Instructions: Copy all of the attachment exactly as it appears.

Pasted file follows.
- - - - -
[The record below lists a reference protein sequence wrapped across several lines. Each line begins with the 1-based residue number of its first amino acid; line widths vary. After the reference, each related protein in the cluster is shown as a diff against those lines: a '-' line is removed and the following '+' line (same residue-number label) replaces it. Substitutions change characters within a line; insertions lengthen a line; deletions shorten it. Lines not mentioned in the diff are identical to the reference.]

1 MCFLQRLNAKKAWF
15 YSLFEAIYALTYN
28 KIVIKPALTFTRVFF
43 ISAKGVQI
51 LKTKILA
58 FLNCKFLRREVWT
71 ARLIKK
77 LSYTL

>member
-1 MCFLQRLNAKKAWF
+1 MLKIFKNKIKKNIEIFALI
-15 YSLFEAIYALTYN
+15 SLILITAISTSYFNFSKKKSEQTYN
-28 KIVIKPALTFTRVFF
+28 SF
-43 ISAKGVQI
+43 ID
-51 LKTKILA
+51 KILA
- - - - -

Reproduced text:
[The record below lists a reference protein sequence wrapped across several lines. Each line begins with the 1-based residue number of its first amino acid; line widths vary. After the reference, each related protein in the cluster is shown as a diff against those lines: a '-' line is removed and the following '+' line (same residue-number label) replaces it. Substitutions change characters within a line; insertions lengthen a line; deletions shorten it. Lines not mentioned in the diff are identical to the reference.]

1 MCFLQRLNAKKAWF
15 YSLFEAIYALTYN
28 KIVIKPALTFTRVFF
43 ISAKGVQI
51 LKTKILA
58 FLNCKFLRREVWT
71 ARLIKK
77 LSYTL

>member
-1 MCFLQRLNAKKAWF
+1 MLKIFKNKIKKNIEIFALI
-15 YSLFEAIYALTYN
+15 SLILITAISTSYFNFSKKKSEQTYN
-28 KIVIKPALTFTRVFF
+28 SF
-43 ISAKGVQI
+43 ID
-51 LKTKILA
+51 KILA